The term “cash drag” sounds contradictory, because how could cash be a problem for venture capital funds? But cash drag is actually a negative thing. A VC fund collects funding from a variety of investors, and then uses those dollars to invest in startup companies. When the startups are successful, the VC fund investors get to participate in that success and get a return on their investment. One note: this has nothing to do with startup cash management, which is how individual startups take care of the dollars on their balance sheet, manage their cash inflows and outflows, and get yield on their bank balances.
When the VC firm needs money to invest, it makes a capital call, and the investors that have agreed to supply funds are required to make their investments. Once those investors write the check, though, they start measuring the internal rate of return (IRR) on their investment. That measurement is one of the big ways that the investors judge the VC firm’s success.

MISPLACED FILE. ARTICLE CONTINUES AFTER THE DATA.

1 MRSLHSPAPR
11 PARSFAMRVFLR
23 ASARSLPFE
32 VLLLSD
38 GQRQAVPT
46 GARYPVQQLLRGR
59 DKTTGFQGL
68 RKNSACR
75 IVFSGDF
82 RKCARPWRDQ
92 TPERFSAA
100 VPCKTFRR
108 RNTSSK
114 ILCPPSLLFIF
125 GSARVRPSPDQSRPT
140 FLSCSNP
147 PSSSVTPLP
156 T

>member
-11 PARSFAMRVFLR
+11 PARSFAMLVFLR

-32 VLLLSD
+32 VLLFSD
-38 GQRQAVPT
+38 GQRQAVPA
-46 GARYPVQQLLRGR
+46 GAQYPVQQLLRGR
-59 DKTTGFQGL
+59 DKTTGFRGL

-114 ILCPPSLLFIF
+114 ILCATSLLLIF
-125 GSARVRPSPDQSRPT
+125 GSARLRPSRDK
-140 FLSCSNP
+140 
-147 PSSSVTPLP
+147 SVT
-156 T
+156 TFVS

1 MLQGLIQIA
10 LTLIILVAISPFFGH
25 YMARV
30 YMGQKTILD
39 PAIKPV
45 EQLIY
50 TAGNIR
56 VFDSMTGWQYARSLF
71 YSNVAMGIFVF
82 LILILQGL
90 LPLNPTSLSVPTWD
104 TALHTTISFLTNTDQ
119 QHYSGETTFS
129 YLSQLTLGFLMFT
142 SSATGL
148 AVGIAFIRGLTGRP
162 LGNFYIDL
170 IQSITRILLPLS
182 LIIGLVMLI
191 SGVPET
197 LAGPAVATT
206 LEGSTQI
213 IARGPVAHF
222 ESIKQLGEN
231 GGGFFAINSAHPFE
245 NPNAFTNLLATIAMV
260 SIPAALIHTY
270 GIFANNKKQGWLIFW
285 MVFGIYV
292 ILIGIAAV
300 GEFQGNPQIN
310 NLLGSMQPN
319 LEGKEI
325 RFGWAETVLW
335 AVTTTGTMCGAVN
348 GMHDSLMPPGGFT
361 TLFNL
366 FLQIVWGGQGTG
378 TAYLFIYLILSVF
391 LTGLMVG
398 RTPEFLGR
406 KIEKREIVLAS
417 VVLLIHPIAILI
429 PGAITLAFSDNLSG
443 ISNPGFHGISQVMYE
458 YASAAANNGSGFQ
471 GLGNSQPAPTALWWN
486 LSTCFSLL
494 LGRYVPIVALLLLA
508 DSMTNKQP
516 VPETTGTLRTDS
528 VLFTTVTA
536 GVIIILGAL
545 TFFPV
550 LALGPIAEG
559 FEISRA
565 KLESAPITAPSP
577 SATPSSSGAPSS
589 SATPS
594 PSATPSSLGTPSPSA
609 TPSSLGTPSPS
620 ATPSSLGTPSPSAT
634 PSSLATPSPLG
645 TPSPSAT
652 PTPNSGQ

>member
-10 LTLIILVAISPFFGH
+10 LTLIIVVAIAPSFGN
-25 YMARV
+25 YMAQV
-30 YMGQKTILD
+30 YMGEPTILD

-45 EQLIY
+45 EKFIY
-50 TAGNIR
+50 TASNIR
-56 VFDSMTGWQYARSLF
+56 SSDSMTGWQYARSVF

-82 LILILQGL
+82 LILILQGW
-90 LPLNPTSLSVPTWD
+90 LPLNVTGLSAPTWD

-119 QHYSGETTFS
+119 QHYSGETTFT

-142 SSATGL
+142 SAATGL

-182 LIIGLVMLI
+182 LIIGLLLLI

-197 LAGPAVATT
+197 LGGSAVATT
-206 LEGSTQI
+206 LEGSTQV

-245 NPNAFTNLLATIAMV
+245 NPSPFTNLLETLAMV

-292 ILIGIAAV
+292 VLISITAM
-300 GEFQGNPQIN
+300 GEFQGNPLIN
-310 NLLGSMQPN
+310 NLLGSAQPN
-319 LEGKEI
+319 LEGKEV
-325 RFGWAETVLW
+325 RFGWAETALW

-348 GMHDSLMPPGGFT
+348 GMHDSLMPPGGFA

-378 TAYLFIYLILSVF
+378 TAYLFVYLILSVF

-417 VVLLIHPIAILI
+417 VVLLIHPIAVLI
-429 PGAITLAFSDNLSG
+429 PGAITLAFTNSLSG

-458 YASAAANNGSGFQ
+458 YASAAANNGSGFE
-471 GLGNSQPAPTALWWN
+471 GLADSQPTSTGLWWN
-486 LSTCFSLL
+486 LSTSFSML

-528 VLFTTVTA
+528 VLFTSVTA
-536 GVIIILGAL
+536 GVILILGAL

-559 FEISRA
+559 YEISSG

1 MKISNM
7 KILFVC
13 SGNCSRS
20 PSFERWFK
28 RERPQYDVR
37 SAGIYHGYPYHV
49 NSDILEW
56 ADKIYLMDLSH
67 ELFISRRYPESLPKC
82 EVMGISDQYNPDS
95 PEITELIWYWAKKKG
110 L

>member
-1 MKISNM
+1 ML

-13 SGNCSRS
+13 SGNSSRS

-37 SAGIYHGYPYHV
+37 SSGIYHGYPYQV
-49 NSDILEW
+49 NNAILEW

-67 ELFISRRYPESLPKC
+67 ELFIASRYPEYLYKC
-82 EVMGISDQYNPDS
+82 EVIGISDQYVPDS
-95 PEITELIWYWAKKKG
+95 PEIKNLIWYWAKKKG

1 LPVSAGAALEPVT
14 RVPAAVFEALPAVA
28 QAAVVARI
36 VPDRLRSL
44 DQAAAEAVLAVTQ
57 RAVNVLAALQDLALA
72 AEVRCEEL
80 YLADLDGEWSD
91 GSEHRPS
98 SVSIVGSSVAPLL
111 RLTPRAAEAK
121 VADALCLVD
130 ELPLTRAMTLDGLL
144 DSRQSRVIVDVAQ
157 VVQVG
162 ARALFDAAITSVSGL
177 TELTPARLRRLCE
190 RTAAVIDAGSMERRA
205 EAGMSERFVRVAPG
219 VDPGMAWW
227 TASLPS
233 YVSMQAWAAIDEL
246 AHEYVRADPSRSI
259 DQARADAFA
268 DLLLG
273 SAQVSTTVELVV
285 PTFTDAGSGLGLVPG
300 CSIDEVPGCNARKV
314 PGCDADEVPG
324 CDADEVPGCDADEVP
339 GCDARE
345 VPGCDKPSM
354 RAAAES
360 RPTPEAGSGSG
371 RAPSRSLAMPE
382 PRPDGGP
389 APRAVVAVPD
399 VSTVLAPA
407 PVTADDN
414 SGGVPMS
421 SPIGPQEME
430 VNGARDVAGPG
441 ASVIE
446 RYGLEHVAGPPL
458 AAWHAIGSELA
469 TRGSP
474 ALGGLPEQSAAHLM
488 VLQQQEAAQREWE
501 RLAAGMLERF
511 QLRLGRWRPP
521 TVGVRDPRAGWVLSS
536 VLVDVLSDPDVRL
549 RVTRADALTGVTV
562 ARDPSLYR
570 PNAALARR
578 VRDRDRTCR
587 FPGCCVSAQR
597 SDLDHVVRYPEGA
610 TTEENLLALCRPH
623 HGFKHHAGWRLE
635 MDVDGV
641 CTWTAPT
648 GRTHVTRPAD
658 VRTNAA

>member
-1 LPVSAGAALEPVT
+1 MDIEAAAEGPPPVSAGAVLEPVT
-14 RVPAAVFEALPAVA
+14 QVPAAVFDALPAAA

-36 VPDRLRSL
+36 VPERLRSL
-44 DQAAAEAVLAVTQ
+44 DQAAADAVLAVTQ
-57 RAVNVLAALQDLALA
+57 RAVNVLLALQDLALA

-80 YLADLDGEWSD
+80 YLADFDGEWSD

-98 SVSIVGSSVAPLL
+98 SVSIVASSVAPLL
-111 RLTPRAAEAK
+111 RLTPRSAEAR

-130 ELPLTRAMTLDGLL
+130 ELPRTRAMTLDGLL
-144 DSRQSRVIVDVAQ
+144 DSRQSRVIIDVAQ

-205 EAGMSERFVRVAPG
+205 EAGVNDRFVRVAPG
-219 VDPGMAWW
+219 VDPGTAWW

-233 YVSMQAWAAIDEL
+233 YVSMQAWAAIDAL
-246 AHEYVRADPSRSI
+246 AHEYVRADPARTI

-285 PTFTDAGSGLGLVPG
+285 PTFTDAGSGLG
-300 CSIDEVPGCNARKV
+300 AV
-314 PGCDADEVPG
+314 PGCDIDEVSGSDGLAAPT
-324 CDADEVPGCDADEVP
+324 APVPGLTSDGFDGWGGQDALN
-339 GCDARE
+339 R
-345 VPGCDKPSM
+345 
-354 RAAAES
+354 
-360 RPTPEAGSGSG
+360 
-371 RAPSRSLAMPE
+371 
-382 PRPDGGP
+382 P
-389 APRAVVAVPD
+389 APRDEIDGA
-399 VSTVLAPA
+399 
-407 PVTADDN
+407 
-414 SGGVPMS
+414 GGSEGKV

The clock is ticking for the VC fund - cash drag starts immediately
Cash drag refers to cash the VC firm has on hand that’s not being invested in startup companies. Those funds are earning little or no return, and IRR is time-sensitive. So once the VCs issue a capital call, the pressure is on the VC fund to get the investors’ money invested in startups. If the dollars are just sitting in an account, it’s bringing down the average return on those funds.
While cash drag is a negative for a VC fund, an even bigger negative is missing a strong startup investment opportunity because the fund doesn’t have enough investable capital on hand.
The VC juggling act
So the partners in the venture capital firm have to carefully balance having investment dollars on hand to fund investments against being nimble enough to invest quickly in good opportunities. Too much cash on hand creates cash drag, but not enough can affect the fund’s ability to invest. If you have other questions about venture capital funds, VC investments, or startup accounting, please contact us.